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Market View: Bank will raise rate ‘after polling day’

Market View: Bank will raise rate ‘after polling day’

A base rate increase by the Bank of England is still likely this year, despite CPI inflation dropping to its lowest level in 15 years, economists predict, with one bullish economist stating it will be raised “after polling day”.

According to the latest Office for National Statistics data, CPI inflation fell to 0.5 per cent in December from 1 per cent in the previous month.

The inflation rate fell from 1 per cent in November largely due to the collapse in the price of oil, which has fed through into lower electricity and fuel prices for UK consumers.

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Last month’s rate is the joint lowest on record, matching May 2000’s figure.

Paul Hollingsworth, UK economist at think-tank Capital Economics, said the UK is set to come “within a whisker of deflation soon”.

He said: “Indeed, the further 20 per cent or so fall in oil prices since December’s average level looks set to push CPI inflation to a record low of around 0.2 per cent over next couple of months.

“And given uncertainties surrounding how quickly and to what extent lower oil prices will cause price rises for other goods to moderate, a brief period of deflation is not entirely out of the question.”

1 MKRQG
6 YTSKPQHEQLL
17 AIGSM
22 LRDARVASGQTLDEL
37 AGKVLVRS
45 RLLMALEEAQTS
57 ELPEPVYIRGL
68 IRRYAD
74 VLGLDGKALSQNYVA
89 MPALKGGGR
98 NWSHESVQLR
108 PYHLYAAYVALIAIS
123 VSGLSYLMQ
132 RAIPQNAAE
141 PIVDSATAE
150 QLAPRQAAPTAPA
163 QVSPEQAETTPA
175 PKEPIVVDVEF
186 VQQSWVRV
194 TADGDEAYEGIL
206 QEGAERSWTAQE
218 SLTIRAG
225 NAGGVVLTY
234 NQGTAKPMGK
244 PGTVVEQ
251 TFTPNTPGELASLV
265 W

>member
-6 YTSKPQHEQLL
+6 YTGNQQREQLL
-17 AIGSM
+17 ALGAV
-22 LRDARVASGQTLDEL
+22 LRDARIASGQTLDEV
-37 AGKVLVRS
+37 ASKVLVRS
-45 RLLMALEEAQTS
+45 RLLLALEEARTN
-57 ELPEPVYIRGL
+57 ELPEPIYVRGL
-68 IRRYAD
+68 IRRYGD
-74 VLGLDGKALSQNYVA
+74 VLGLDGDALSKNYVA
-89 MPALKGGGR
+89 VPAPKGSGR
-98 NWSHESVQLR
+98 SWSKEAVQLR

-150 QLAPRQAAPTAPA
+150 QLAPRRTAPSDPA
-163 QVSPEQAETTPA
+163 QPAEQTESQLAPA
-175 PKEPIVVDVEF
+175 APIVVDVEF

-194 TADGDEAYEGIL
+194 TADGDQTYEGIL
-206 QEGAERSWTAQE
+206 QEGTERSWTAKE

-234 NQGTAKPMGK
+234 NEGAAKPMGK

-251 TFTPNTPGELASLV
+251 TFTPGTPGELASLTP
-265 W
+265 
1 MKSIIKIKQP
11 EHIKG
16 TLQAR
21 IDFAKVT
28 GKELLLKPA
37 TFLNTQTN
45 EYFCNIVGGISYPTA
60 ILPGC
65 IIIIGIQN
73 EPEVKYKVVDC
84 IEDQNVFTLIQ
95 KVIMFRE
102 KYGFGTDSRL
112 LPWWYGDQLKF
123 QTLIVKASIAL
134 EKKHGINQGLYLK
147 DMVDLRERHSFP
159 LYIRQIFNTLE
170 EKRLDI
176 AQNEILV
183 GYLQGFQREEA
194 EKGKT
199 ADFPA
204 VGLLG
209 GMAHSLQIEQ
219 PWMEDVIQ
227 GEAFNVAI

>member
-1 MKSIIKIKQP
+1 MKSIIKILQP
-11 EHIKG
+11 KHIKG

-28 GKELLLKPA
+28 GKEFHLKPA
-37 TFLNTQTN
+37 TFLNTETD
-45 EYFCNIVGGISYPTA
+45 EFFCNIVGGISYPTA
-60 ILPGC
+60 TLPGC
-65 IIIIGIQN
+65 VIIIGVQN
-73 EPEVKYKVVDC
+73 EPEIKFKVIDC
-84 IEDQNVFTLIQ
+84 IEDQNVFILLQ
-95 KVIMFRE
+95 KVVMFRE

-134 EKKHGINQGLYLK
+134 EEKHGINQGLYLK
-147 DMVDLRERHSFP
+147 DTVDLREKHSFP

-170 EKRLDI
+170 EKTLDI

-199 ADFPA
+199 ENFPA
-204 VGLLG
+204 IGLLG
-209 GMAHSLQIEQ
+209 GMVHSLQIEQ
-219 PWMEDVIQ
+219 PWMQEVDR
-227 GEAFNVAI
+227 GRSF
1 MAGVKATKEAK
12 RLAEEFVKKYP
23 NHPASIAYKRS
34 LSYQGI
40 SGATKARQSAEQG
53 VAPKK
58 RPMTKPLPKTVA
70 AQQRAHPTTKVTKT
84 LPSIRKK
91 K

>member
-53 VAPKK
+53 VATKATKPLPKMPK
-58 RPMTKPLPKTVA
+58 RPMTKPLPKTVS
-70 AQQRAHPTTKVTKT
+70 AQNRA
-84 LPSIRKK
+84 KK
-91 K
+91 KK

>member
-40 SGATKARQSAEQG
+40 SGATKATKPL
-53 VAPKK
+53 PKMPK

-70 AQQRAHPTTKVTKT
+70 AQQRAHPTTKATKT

For investors, the UK policy rate outlook remains in the shadow of the looming general election and an increasingly divided electorate, according to Gautam Batra, investment strategist at Signia Wealth.

“The Bank of England also faces a tough task in setting policy considering the competing issues of eroding spare capacity alongside inflation being temporarily dampened by energy prices.

“We continue to believe that the bank will look past the transitory impact of weaker oil and will raise rates soon after polling day.”

Azad Zangana, senior european economist at Schroders, added that despite the sharp fall in wholesale energy prices, the savings have not yet been passed on to consumers and, as a consequence, inflation may lower further when they are passed on in the coming months.

“Another area falling global energy prices are affecting is transport fuel, where the average price of petrol has fallen from £1.31 per litre in July to £1.11p/l last week. Based on our analysis of the relationship with oil prices, we expect the price of petrol to fall by 8 pence per litre in the coming months.

“Overall, whilst the low headline inflation rate would ordinarily be seen as a sign of weakness in the economy, the external shock of low oil prices is likely to boost the disposable income of households, encourage greater spending, and raise economic growth for 2015.

“As a result, we do not expect the Bank of England to consider easing monetary policy at all in the near future.

“As global oil prices stabilise, we expect inflation to rise again next year, with the impact of recent falls falling out of the annual comparison. Therefore, the Bank could still consider raising interest rates this year, particularly if we see another year of strong growth – now more likely thanks to falling oil prices.”